Eric Arthur Blair (25 June 1903 – 21 January 1950), better known by his pen name George Orwell, was an English novelist and essayist, journalist and critic. His work is characterised by lucid prose, awareness of social injustice, opposition to totalitarianism, and outspoken support of democratic socialism.As a writer, Orwell produced literary criticism and poetry, fiction and polemical journalism; and is best known for the allegorical novella Animal Farm (1945) and the dystopian novel Nineteen Eighty-Four (1949). His non-fiction works, including The Road to Wigan Pier (1937), documenting his experience of working-class life in the north of England, and Homage to Catalonia (1938), an account of his experiences soldiering for the Republican faction of the Spanish Civil War (1936–1939), are as critically respected as his essays on politics and literature, language and culture. In 2008, The Times ranked George Orwell second among "The 50 greatest British writers since 1945".Orwell's work remains influential in popular culture and in political culture, and the adjective "Orwellian" – describing totalitarian and authoritarian social practices – is part of the English language, like many of his neologisms, such as "Big Brother", "Thought Police", and "Hate week", "Room 101", the "memory hole", and "Newspeak", "doublethink" and "proles", "unperson" and "thoughtcrime".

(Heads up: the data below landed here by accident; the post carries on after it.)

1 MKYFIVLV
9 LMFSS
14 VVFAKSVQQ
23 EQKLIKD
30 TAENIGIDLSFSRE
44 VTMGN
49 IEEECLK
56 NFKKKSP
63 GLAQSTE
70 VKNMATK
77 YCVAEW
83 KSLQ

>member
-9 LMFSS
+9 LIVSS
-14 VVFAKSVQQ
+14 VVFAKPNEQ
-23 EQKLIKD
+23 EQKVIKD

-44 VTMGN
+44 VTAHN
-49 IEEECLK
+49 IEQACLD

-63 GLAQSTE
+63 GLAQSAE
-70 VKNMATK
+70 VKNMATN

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Virtue consisted in winning: it consisted in being bigger, stronger, handsomer, richer, more popular, more elegant, more unscrupulous than other people — in dominating them, bullying them, making them suffer pain, making them look foolish, getting the better of them in every way. Life was hierarchical and whatever happened was right. There were the strong, who deserved to win and always did win, and there were the weak, who deserved to lose and always did lose, everlastingly.
Throughout recorded time . . . there have been three kinds of people in the world, the High, the Middle, and the Low. They have been subdivided in many ways, they have borne countless different names, and their relative numbers, as well as their attitude towards one another, have varied from age to age: but the essential structure of society has never altered. Even after enormous upheavals and seemingly irrevocable changes, the same pattern has always reasserted itself, just as a gyroscope will always return to equilibrium, however far it is pushed one way or the other. The aims of these three groups are entirely irreconcilable.